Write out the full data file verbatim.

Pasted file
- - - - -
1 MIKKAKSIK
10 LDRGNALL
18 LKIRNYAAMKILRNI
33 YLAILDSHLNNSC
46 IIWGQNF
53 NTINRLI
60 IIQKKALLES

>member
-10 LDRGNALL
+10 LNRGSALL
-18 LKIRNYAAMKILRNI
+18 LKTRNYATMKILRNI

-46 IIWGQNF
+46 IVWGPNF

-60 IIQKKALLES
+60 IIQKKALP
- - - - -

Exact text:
1 MIKKAKSIK
10 LDRGNALL
18 LKIRNYAAMKILRNI
33 YLAILDSHLNNSC
46 IIWGQNF
53 NTINRLI
60 IIQKKALLES

>member
-10 LDRGNALL
+10 LNRGSALL
-18 LKIRNYAAMKILRNI
+18 LKTRNYATMKILRNI

-46 IIWGQNF
+46 IVWGPNF

-60 IIQKKALLES
+60 IIQKKALP